The Trademark Trial and Appeal Board (TTAB) of the U.S. Patent and Trademark Office, in a case of first impression, ruled on September 10, 2018, that multiple colors applied to product packaging cannot be inherently distinctive. In re Forney Industries, Inc.,
127 USPQ2d 1787 (TTAB 2018).
Applicant Forney Industries, Inc. (Forney) applied to register a multiple color mark, as depicted on the right, which it described as consisting of “the colors red into yellow with a black banner located near the top as applied to packaging for the goods” and the “dotted lines merely depict placement of the mark on the packing backer card.” Application Serial No. 86269096. The associated goods are generally metal hardware and welding equipment for metalworking purposes. Forney submitted specimens showing the colors applied to product packaging of “varying shapes and use with varying degrees of fading red into yellow without any other, much less uniform, distinctive design.”
Forney considered its mark to be product packaging, and that such product packaging was inherently distinctive. The examining attorney considered Forney’s mark to be a color mark, and thus refused registration of the mark absent acquired distinctiveness. The TTAB considered: (1) whether a different rule applies for inherent distinctiveness for color marks applied to product packaging than for color applied to a product itself; and (2) whether the rules that single-color marks cannot be inherently distinctive applies to color marks consisting of more than one color.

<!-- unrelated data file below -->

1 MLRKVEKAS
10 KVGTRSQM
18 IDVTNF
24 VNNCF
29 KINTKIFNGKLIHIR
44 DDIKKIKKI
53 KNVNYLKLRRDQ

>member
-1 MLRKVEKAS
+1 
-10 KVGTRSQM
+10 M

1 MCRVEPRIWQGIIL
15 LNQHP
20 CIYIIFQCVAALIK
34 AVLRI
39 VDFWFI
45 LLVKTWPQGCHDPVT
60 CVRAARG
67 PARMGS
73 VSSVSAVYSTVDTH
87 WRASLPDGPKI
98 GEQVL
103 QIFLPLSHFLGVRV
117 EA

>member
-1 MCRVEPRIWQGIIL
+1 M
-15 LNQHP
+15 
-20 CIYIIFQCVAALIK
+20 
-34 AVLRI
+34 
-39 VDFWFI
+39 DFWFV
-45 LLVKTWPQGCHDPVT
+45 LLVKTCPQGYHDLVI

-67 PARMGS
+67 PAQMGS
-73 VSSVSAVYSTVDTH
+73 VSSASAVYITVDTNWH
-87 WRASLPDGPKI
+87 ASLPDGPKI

Both Forney and the examining attorney relied on the U.S. Supreme Court decision of Wal-Mart Stores, Inc. v. Samara Bros., Inc.
, 529 U.S. 205, 54 USPQ2d 1065 (2000). Forney relied on the Wal-Mart
decision, contending that “trade dress can be inherently distinctive and that product packaging” can be considered by a consumer to indicate origin and not be simply decorative. The examining attorney argued that Wal-Mart did not instruct that a color mark can be inherently distinctive. The TTAB followed the examining attorney’s arguments, and clarified that, based on Wal-Mart
, a color mark, whether applied to a product or its packaging, can never be inherently distinctive and may only be registered on a showing of acquired distinctiveness.
The TTAB also considered the Tenth Circuit Court’s decision which ruled against Forney in a trademark infringement action. The court considered U.S. Supreme Court decisions and other court decisions and ultimately held that Forney’s applied-for mark consisting of multiple colors applied to product packaging could not be held to be inherently distinctive.
Given the various uses of the applied-for mark on Forney’s products with no consistent use as to the shape of the applied-for mark on the product packaging, the TTAB found that the applied-for mark was a color mark, not product packing. Thus, it held that a color mark consisting of multiple colors applied to product packaging is not capable of being inherently distinctive. Forney appealed the decision to the Court of Appeals for the Federal Circuit in October 2018.
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